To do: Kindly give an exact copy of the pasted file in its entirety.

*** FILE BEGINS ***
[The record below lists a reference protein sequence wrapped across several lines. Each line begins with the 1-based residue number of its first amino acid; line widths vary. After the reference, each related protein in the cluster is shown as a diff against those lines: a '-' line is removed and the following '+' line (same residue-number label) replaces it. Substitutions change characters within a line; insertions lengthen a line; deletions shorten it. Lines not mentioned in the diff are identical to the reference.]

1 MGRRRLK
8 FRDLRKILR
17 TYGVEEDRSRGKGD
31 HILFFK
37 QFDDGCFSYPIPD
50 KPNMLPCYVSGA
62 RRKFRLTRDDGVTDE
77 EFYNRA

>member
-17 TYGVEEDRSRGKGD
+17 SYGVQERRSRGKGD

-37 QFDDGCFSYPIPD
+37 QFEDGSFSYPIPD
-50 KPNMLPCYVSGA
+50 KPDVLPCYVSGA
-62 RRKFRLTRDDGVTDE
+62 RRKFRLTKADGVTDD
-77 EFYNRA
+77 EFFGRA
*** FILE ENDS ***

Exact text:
[The record below lists a reference protein sequence wrapped across several lines. Each line begins with the 1-based residue number of its first amino acid; line widths vary. After the reference, each related protein in the cluster is shown as a diff against those lines: a '-' line is removed and the following '+' line (same residue-number label) replaces it. Substitutions change characters within a line; insertions lengthen a line; deletions shorten it. Lines not mentioned in the diff are identical to the reference.]

1 MGRRRLK
8 FRDLRKILR
17 TYGVEEDRSRGKGD
31 HILFFK
37 QFDDGCFSYPIPD
50 KPNMLPCYVSGA
62 RRKFRLTRDDGVTDE
77 EFYNRA

>member
-17 TYGVEEDRSRGKGD
+17 SYGVQERRSRGKGD

-37 QFDDGCFSYPIPD
+37 QFEDGSFSYPIPD
-50 KPNMLPCYVSGA
+50 KPDVLPCYVSGA
-62 RRKFRLTRDDGVTDE
+62 RRKFRLTKADGVTDD
-77 EFYNRA
+77 EFFGRA